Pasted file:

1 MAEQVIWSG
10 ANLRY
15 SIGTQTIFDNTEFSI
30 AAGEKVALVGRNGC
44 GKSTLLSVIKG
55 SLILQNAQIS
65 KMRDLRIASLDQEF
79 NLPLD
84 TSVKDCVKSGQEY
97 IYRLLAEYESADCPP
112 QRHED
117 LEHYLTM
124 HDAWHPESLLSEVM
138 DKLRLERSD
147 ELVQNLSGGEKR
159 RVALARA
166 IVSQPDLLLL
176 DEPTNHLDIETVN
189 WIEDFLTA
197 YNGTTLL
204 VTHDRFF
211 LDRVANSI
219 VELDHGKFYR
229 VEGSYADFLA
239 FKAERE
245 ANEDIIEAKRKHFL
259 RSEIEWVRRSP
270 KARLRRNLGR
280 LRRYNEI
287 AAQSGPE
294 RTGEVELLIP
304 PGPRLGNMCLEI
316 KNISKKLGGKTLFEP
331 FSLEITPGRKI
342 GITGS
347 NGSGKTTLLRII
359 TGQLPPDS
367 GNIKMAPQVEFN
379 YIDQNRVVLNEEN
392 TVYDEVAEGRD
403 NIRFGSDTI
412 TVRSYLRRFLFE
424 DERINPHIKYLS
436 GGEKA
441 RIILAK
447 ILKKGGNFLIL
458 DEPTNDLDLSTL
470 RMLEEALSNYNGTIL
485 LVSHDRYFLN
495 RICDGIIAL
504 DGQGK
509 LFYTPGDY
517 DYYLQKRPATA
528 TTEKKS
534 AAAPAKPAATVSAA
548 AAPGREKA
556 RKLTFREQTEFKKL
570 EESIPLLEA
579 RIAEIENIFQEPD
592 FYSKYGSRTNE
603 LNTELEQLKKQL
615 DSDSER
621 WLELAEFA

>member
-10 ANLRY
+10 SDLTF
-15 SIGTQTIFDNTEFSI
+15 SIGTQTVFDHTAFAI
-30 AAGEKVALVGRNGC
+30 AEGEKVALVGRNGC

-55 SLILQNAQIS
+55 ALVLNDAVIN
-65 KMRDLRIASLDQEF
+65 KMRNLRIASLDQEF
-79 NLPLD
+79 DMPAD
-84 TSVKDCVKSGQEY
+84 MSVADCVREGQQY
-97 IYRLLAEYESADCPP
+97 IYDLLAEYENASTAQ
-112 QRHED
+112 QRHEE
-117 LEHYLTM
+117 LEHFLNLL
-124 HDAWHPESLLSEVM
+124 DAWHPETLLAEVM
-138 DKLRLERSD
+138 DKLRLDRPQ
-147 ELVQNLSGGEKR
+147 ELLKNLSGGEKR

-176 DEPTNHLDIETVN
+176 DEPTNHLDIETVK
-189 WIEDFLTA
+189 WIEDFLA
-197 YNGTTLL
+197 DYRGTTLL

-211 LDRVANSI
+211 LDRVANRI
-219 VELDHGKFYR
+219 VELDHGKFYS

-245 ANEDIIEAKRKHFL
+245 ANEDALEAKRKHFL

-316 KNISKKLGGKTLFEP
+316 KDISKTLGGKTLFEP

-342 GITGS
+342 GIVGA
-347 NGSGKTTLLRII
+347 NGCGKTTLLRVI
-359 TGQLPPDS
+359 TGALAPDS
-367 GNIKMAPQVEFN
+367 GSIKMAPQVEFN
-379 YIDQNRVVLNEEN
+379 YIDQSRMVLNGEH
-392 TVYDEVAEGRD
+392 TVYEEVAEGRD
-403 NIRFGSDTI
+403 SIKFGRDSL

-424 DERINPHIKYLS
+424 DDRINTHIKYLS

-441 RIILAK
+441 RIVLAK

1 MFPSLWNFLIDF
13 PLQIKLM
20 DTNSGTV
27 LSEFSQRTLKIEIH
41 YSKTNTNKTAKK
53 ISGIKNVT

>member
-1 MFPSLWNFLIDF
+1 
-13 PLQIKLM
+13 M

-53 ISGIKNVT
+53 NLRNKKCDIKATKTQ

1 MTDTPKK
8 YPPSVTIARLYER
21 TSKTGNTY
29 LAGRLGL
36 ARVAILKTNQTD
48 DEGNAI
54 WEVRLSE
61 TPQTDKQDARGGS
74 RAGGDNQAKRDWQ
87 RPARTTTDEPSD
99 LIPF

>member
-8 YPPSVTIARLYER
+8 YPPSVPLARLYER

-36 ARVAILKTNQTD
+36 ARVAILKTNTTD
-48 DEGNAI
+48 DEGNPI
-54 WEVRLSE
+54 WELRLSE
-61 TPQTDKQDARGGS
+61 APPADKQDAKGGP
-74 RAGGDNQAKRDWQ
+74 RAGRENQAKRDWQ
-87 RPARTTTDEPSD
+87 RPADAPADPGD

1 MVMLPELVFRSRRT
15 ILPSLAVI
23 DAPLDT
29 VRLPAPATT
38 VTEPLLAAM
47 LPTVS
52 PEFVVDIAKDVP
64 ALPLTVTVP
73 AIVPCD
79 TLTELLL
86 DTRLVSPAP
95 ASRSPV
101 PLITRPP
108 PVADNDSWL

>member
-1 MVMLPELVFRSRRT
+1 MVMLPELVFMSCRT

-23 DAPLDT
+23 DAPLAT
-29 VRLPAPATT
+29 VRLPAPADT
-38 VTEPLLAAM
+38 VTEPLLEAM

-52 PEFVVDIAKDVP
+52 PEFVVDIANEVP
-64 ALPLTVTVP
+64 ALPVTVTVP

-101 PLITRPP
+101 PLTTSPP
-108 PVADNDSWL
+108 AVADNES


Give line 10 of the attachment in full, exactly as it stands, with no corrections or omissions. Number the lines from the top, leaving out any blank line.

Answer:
97 IYRLLAEYESADCPP